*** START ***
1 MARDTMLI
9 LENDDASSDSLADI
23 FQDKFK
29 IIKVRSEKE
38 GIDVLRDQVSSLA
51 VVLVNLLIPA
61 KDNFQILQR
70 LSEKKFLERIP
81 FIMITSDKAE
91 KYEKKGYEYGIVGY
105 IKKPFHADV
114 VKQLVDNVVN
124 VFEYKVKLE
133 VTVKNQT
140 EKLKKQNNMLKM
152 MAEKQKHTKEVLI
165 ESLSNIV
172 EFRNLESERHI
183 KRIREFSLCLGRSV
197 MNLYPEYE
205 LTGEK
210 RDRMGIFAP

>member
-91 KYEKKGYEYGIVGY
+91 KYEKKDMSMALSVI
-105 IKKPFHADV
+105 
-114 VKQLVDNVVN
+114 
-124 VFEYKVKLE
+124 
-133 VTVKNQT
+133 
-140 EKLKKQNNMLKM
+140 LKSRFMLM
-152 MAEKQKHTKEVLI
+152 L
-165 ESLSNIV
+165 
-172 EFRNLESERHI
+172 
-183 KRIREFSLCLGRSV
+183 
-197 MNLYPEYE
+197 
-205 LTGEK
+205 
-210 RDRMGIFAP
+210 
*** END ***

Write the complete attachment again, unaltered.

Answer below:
1 MARDTMLI
9 LENDDASSDSLADI
23 FQDKFK
29 IIKVRSEKE
38 GIDVLRDQVSSLA
51 VVLVNLLIPA
61 KDNFQILQR
70 LSEKKFLERIP
81 FIMITSDKAE
91 KYEKKGYEYGIVGY
105 IKKPFHADV
114 VKQLVDNVVN
124 VFEYKVKLE
133 VTVKNQT
140 EKLKKQNNMLKM
152 MAEKQKHTKEVLI
165 ESLSNIV
172 EFRNLESERHI
183 KRIREFSLCLGRSV
197 MNLYPEYE
205 LTGEK
210 RDRMGIFAP

>member
-91 KYEKKGYEYGIVGY
+91 KYEKKDMSMALSVI
-105 IKKPFHADV
+105 
-114 VKQLVDNVVN
+114 
-124 VFEYKVKLE
+124 
-133 VTVKNQT
+133 
-140 EKLKKQNNMLKM
+140 LKSRFMLM
-152 MAEKQKHTKEVLI
+152 L
-165 ESLSNIV
+165 
-172 EFRNLESERHI
+172 
-183 KRIREFSLCLGRSV
+183 
-197 MNLYPEYE
+197 
-205 LTGEK
+205 
-210 RDRMGIFAP
+210 